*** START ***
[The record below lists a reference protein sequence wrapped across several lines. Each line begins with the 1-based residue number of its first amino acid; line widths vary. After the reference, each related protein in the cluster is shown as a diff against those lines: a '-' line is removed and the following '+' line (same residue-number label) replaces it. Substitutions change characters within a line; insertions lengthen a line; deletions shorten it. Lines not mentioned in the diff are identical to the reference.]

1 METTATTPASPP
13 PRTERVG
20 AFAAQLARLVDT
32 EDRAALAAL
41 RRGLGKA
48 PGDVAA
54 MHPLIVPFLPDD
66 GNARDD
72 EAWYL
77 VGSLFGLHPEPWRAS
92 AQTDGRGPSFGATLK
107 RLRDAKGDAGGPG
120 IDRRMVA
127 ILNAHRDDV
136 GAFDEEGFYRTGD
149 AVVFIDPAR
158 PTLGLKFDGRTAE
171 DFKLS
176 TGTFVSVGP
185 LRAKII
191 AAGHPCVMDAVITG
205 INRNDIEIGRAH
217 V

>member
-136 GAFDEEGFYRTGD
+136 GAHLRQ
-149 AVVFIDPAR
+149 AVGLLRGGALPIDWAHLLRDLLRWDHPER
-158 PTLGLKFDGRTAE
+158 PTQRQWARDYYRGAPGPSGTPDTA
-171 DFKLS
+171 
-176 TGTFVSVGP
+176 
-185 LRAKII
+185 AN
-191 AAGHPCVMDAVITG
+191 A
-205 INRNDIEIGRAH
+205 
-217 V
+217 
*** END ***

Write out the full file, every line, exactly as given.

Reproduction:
[The record below lists a reference protein sequence wrapped across several lines. Each line begins with the 1-based residue number of its first amino acid; line widths vary. After the reference, each related protein in the cluster is shown as a diff against those lines: a '-' line is removed and the following '+' line (same residue-number label) replaces it. Substitutions change characters within a line; insertions lengthen a line; deletions shorten it. Lines not mentioned in the diff are identical to the reference.]

1 METTATTPASPP
13 PRTERVG
20 AFAAQLARLVDT
32 EDRAALAAL
41 RRGLGKA
48 PGDVAA
54 MHPLIVPFLPDD
66 GNARDD
72 EAWYL
77 VGSLFGLHPEPWRAS
92 AQTDGRGPSFGATLK
107 RLRDAKGDAGGPG
120 IDRRMVA
127 ILNAHRDDV
136 GAFDEEGFYRTGD
149 AVVFIDPAR
158 PTLGLKFDGRTAE
171 DFKLS
176 TGTFVSVGP
185 LRAKII
191 AAGHPCVMDAVITG
205 INRNDIEIGRAH
217 V

>member
-136 GAFDEEGFYRTGD
+136 GAHLRQ
-149 AVVFIDPAR
+149 AVGLLRGGALPIDWAHLLRDLLRWDHPER
-158 PTLGLKFDGRTAE
+158 PTQRQWARDYYRGAPGPSGTPDTA
-171 DFKLS
+171 
-176 TGTFVSVGP
+176 
-185 LRAKII
+185 AN
-191 AAGHPCVMDAVITG
+191 A
-205 INRNDIEIGRAH
+205 
-217 V
+217 